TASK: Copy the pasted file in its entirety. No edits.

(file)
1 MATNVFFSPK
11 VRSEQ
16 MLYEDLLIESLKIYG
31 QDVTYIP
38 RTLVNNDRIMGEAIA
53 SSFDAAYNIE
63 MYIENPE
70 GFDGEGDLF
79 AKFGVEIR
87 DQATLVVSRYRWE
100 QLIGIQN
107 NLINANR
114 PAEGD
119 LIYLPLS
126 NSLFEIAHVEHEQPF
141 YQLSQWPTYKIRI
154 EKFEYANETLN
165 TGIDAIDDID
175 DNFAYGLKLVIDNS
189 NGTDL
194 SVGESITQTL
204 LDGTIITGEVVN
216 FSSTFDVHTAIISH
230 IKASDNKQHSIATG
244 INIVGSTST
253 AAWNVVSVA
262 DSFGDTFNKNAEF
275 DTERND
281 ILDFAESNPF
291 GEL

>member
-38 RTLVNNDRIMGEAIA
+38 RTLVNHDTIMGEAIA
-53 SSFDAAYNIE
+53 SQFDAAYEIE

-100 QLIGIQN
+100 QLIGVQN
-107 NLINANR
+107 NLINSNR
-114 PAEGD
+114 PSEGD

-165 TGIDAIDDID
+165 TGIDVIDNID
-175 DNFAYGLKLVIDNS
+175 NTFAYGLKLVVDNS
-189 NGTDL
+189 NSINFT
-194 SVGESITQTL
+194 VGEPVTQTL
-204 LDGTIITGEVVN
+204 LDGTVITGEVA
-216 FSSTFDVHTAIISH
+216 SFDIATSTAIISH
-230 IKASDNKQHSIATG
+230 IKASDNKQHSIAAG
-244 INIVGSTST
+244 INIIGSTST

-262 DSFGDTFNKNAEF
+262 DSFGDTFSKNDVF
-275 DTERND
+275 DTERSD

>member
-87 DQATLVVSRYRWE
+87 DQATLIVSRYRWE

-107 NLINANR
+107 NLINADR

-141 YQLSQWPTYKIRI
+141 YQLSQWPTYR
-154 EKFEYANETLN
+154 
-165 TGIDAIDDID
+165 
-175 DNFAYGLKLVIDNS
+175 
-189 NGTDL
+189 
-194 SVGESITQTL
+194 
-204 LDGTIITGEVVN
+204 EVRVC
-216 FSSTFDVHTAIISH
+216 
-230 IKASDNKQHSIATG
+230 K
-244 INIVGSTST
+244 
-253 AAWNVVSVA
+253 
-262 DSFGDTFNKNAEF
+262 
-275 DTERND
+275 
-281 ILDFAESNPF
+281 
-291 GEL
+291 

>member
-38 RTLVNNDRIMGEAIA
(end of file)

1 MATNVFFSPK
11 VRSEQ
16 MLYEDLLIESLKIYG
31 QDVTYIP
38 RTLVNNDRIMGEAIA
53 SSFDAAYNIE
63 MYIENPE
70 GFDGEGDLF
79 AKFGVEIR
87 DQATLVVSRYRWE
100 QLIGIQN
107 NLINANR
114 PAEGD
119 LIYLPLS
126 NSLFEIAHVEHEQPF
141 YQLSQWPTYKIRI
154 EKFEYANETLN
165 TGIDAIDDID
175 DNFAYGLKLVIDNS
189 NGTDL
194 SVGESITQTL
204 LDGTIITGEVVN
216 FSSTFDVHTAIISH
230 IKASDNKQHSIATG
244 INIVGSTST
253 AAWNVVSVA
262 DSFGDTFNKNAEF
275 DTERND
281 ILDFAESNPF
291 GEL

>member
-38 RTLVNNDRIMGEAIA
+38 RTLVNHDTIMGEAIA
-53 SSFDAAYNIE
+53 SQFDAAYEIE

-100 QLIGIQN
+100 QLIGVQN
-107 NLINANR
+107 NLINSNR
-114 PAEGD
+114 PSEGD

-165 TGIDAIDDID
+165 TGIDVIDNID
-175 DNFAYGLKLVIDNS
+175 NTFAYGLKLVVDNS
-189 NGTDL
+189 NSINFT
-194 SVGESITQTL
+194 VGEPVTQTL
-204 LDGTIITGEVVN
+204 LDGTVITGEVA
-216 FSSTFDVHTAIISH
+216 SFDIATSTAIISH
-230 IKASDNKQHSIATG
+230 IKASDNKQHSIAAG
-244 INIVGSTST
+244 INIIGSTST

-262 DSFGDTFNKNAEF
+262 DSFGDTFSKNDVF
-275 DTERND
+275 DTERSD

>member
-87 DQATLVVSRYRWE
+87 DQATLIVSRYRWE

-107 NLINANR
+107 NLINADR

-141 YQLSQWPTYKIRI
+141 YQLSQWPTYR
-154 EKFEYANETLN
+154 
-165 TGIDAIDDID
+165 
-175 DNFAYGLKLVIDNS
+175 
-189 NGTDL
+189 
-194 SVGESITQTL
+194 
-204 LDGTIITGEVVN
+204 EVRVC
-216 FSSTFDVHTAIISH
+216 
-230 IKASDNKQHSIATG
+230 K
-244 INIVGSTST
+244 
-253 AAWNVVSVA
+253 
-262 DSFGDTFNKNAEF
+262 
-275 DTERND
+275 
-281 ILDFAESNPF
+281 
-291 GEL
+291 

>member
-38 RTLVNNDRIMGEAIA